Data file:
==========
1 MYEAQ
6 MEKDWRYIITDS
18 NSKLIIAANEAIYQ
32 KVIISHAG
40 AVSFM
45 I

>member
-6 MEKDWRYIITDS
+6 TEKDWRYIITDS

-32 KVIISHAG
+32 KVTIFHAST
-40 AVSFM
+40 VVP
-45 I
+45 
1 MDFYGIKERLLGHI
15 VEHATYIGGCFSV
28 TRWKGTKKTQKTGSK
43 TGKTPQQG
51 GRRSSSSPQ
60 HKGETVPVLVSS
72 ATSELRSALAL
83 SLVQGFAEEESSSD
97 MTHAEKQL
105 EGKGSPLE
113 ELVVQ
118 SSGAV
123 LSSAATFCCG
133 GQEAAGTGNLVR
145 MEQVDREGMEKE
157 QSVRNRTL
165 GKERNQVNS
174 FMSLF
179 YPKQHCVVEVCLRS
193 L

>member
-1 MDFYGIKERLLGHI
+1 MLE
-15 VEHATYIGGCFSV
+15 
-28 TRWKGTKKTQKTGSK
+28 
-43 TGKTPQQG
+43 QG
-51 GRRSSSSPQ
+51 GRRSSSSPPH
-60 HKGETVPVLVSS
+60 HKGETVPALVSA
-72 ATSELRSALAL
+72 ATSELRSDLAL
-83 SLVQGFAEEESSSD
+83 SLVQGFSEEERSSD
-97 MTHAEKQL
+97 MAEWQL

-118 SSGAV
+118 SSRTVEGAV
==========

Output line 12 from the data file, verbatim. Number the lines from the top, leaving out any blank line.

-40 AVSFM